Sally Phillips lost her son, Scott, nine years ago and chose to donate his organs. Since then, she has promoted the cause by volunteering for organ donation committees, speaking at events and providing support to those who have lost family members.
Mollie Triplett, one of Phillips' co-workers at Wesley Medical Center, said she is inspired by how Phillips helps others.
"She provides that extra little helping hand for those families, and she always does it with class," Triplett said.
This weekend, Phillips and her family will be in Pasadena, Calif., at the Rose Bowl parade to honor Scott's life and to encourage organ donation.
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Phillips, who lives in Newton, said she received a call last year from a friend of Scott's who works for Donate Life, an organ donor foundation in Los Angeles that hosts a float in the annual Rose Bowl parade.
"The theme this year is 'Seize the day,' and she immediately thought of Scott because that was his mantra,'' Phillips said. "He signed all his cards and letters with that, or 'carpe diem.'''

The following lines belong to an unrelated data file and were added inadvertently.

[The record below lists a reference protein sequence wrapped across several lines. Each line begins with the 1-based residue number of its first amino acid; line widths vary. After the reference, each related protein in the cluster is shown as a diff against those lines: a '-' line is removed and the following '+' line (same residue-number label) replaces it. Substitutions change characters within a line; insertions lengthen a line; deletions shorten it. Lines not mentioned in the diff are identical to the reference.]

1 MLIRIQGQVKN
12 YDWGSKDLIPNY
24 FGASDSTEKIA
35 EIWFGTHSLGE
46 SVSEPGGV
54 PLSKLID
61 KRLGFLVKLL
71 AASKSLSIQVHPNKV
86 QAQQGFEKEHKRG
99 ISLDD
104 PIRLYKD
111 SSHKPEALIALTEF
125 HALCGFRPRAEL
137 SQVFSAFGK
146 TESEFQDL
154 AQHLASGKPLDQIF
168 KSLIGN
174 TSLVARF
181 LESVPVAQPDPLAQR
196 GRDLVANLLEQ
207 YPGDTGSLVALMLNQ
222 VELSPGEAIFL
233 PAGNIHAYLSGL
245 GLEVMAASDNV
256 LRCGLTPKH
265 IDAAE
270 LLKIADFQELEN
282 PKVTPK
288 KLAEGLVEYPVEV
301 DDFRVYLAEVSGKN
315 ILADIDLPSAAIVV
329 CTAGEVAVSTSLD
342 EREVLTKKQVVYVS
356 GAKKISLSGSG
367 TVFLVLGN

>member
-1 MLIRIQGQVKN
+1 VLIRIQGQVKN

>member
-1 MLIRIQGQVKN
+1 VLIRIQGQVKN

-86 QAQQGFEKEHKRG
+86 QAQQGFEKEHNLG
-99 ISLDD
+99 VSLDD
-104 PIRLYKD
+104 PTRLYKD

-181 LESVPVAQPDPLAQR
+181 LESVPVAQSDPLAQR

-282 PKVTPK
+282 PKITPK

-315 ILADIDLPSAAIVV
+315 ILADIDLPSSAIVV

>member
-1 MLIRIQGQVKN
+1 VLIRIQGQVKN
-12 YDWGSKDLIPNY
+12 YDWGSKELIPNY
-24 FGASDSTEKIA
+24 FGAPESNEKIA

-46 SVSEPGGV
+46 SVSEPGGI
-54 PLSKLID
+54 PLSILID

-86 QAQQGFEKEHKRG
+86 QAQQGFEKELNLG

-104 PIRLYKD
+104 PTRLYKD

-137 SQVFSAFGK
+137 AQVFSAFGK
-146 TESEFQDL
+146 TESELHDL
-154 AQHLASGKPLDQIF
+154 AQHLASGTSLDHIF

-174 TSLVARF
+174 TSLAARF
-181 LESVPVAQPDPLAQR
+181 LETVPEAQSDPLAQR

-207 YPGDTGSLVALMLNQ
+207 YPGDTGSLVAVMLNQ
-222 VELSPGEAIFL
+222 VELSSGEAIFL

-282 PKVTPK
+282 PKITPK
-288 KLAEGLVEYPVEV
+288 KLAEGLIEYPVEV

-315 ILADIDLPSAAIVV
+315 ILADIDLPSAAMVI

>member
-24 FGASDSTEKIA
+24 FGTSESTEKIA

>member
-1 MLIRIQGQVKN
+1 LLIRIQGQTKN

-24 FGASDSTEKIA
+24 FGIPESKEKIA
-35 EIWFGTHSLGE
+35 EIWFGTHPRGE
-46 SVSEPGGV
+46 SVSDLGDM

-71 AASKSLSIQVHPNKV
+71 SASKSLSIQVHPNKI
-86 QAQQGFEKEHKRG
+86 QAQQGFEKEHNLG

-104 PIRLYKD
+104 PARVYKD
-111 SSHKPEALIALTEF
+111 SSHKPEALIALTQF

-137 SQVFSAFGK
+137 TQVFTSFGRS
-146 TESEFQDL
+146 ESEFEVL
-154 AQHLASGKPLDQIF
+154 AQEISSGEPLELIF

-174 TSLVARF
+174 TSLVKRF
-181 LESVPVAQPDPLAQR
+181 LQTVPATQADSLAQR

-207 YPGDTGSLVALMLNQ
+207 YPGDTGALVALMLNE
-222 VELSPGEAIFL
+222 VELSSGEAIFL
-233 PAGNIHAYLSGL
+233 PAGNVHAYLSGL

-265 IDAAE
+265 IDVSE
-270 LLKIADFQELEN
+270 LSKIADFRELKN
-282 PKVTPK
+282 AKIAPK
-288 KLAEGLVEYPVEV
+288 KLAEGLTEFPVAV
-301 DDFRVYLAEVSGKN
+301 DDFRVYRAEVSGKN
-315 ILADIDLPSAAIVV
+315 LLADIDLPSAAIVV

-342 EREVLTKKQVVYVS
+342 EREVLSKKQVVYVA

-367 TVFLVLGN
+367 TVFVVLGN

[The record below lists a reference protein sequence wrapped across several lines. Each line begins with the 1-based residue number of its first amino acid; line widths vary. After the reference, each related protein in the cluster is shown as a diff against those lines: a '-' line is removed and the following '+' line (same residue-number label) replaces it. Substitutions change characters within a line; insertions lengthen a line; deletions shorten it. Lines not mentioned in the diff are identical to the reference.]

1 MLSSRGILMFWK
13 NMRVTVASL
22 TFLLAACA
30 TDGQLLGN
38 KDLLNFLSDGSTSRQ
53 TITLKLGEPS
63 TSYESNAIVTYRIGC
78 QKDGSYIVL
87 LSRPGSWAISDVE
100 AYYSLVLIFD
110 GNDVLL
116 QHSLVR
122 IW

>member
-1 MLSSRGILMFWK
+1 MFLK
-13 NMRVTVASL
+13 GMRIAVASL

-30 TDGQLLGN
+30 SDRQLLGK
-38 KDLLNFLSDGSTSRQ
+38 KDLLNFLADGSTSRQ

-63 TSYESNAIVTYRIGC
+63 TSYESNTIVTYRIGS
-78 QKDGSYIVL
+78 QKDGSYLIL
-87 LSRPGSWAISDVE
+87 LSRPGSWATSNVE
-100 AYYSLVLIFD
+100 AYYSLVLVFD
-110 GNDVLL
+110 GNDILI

Midwest Transplant Network, an organ donor foundation in Kansas City, Kan., plans to use a photograph of Scott for its floragraph — a picture made of flowers and organic materials — this year. The floragraph will be featured on the float in Saturday's parade.
Cyndi Chapman, Phillips' boss at Wesley Medical Center, said watching Phillips mourn the death of her son made her ponder the sorrow of others in Phillips' position.
"I can't even imagine what they went through — whatever support those people can give each other is huge because we can't give it," Chapman said. "We can say, 'I'm sorry you went through that,' but I'm never going to be the one that says, 'I know how you feel,' because I don't, and I don't want to know how it feels."
Phillips said she is thankful to use her loss as a way to comfort others.
"If I have the chance, I say to people, 'I know how you feel; I know what you're going through,' because I would have loved to have had that," Phillips said.
Scott Phillips, a Kansas State University alumnus, died at age 29 when he was attacked outside a sports bar in Scottsdale, Ariz., where he was living.
Scott was class president in high school, president of his fraternity at K-State and president of K-State's education council. He spoke at middle schools across the country about self-esteem.
Phillips said knowing her son's organs are helping eight people allows her to feel like his life is still making an impact.